“What do you want to be when you grow up?”

This is a common anxiety provoking question that I ask high school kids who are thinking about their future, when positing about post secondary options and alternatives. In my travels, I casually mention that the average person will go through 7-8 careers in their lifetime. I am living proof of this. I am now moving on to my 8th career and it’s possible I’m not done. I could change again at any given notice. I hate to admit it ,but all my life, I have pursued careers by following my heart…..following my dreams and the whispers of passion and intuition.

However, in time, they all were met with a sense of boredom or a feeling of having outgrown them, as the challenges waned and lost their appeal. I figured I would want to be a graphic designer for the rest of my life – I loved the flow of beautiful color combinations, and the art of delicately balancing elements in newsletters or business card design. But then I tired of creating for someone else, and the passion I once had for the craft gradually faded away. I had devoted so much money, time and energy pursuing this field – it was a shame to start over, but start over I did – and it was just one career in a long line of passing careers.

The problem was  not that I had a short attention span or lack of focus – I worked for ten years as a graphic designer, and loved it dearly. The issue was that I had too many interests, and too many possibilities to fill my days. My time was filled with hobbies and affections for all kinds of recreation, games and past times.

What was wrong with me that I couldn’t stick with one career?

My friends with longevity had long established careers, receiving promotions, seniority, and advancements in their careers after several years of commitment and stability. Surely I was doing something wrong. My husband perceived me as a flake, someone who flitted from one job to another. “When are you going to settle down and stick with one thing?” he asked me on more than one occasion. “When will you settle down?”

This TED talk at http://ed.ted.com/featured/cXwd0sDU presented a rather unique perspective, a new way of looking at my flightiness and fickleness – and the answer to the dimming of my self esteem. Our culture does not teach people to reach for their highest potential(s), it does not inspire them to be all that they can be. We walk around thinking that we need to choose one career – that we have one true calling. But that’s not the case!

In combining two or more fields, we create a synthesis of ideas that blend and amalgamate with one another, leading to new combinations of thought and brilliance. Creativity builds when we are able to draw upon a multidiscipinary mindset or attitude, and this can lead to strange, original and cutting edge ideas that transcend the boundaries of the ordinary. At UBC, I was present at a motivational talk from a teacher, who claimed he had secured his position through his diverse and incredible set of credentials – a history of melded disciplines that made up a uniquely different set of skills, ones that came together and made him the perfect candidate to be the football coach of a starring team. It stirred within me a sense of belonging and acceptance – here was someone like me who was diverse in his interests, but it had served to benefit him in his aspirations and fulfillment of his dreams. As the TED talk speaker says “transferable skills across disciplines” serve to strengthen our ability to make our mark in the world and to make a difference by finding a niche market that is just perfect for our multitudes of skills, interests and abilities.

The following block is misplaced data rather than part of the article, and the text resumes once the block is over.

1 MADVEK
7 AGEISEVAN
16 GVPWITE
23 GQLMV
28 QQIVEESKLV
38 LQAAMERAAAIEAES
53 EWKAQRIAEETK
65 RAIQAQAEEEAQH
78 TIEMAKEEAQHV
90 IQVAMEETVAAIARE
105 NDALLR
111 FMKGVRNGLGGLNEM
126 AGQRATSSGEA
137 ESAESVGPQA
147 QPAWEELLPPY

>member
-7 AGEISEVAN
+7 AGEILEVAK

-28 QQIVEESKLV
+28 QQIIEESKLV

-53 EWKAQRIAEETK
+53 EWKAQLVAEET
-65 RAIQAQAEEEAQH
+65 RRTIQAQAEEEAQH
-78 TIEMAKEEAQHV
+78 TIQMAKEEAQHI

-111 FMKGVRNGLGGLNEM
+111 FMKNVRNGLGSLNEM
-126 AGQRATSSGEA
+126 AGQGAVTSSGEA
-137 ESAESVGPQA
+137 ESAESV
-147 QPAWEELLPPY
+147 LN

So the graphic designer in me was able to heal through the challenges implicit in this wild goose chase, and find the flicker of passion lying in the midst – the love of color, design and art. It had been there all along, but now it was changing, transforming, transmuting. Turning over a new leaf, I again followed my passion for art and was led in the direction of mixed media artistry – art for its own sake, for fun, for creation, for self-expression. And that morphed into a love for Expressive Arts Therapy, thus “Art IN Therapy” and art as medicine. It builds upon my social psychology background, my love of art/aesthetics and therapy/counselling. Add to that a lifetime of healing traumas and wounds, and a willingness to help others trying to make their way – and you have a perfect fit for my new profession.





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